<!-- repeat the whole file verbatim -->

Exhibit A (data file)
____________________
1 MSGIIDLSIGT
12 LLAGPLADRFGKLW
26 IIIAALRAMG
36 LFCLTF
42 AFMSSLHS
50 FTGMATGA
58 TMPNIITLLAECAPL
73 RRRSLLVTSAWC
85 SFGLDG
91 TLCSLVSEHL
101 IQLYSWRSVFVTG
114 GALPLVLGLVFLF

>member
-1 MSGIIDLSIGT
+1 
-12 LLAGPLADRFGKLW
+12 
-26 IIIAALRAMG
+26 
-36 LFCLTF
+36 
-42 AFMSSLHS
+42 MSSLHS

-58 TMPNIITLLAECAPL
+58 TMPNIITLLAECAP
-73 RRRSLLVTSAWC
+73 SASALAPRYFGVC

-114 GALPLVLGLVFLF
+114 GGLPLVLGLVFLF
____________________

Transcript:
1 MSGIIDLSIGT
12 LLAGPLADRFGKLW
26 IIIAALRAMG
36 LFCLTF
42 AFMSSLHS
50 FTGMATGA
58 TMPNIITLLAECAPL
73 RRRSLLVTSAWC
85 SFGLDG
91 TLCSLVSEHL
101 IQLYSWRSVFVTG
114 GALPLVLGLVFLF

>member
-1 MSGIIDLSIGT
+1 
-12 LLAGPLADRFGKLW
+12 
-26 IIIAALRAMG
+26 
-36 LFCLTF
+36 
-42 AFMSSLHS
+42 MSSLHS

-58 TMPNIITLLAECAPL
+58 TMPNIITLLAECAP
-73 RRRSLLVTSAWC
+73 SASALAPRYFGVC

-114 GALPLVLGLVFLF
+114 GGLPLVLGLVFLF